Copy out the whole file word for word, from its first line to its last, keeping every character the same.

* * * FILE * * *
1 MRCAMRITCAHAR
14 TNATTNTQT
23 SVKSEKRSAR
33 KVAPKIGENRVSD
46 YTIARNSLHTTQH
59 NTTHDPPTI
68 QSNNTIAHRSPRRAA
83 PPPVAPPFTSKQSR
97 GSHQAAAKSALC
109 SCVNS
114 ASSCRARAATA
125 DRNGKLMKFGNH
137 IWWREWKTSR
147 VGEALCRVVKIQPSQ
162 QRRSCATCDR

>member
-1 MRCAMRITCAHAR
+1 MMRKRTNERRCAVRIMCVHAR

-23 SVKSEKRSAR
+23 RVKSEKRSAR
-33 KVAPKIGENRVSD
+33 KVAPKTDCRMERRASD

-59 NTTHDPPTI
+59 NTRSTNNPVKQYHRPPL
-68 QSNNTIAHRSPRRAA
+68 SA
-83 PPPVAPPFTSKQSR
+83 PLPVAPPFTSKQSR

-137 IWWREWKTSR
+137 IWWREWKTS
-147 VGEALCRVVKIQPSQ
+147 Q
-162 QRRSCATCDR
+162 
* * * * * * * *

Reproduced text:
1 MRCAMRITCAHAR
14 TNATTNTQT
23 SVKSEKRSAR
33 KVAPKIGENRVSD
46 YTIARNSLHTTQH
59 NTTHDPPTI
68 QSNNTIAHRSPRRAA
83 PPPVAPPFTSKQSR
97 GSHQAAAKSALC
109 SCVNS
114 ASSCRARAATA
125 DRNGKLMKFGNH
137 IWWREWKTSR
147 VGEALCRVVKIQPSQ
162 QRRSCATCDR

>member
-1 MRCAMRITCAHAR
+1 MMRKRTNERRCAVRIMCVHAR

-23 SVKSEKRSAR
+23 RVKSEKRSAR
-33 KVAPKIGENRVSD
+33 KVAPKTDCRMERRASD

-59 NTTHDPPTI
+59 NTRSTNNPVKQYHRPPL
-68 QSNNTIAHRSPRRAA
+68 SA
-83 PPPVAPPFTSKQSR
+83 PLPVAPPFTSKQSR

-137 IWWREWKTSR
+137 IWWREWKTS
-147 VGEALCRVVKIQPSQ
+147 Q
-162 QRRSCATCDR
+162 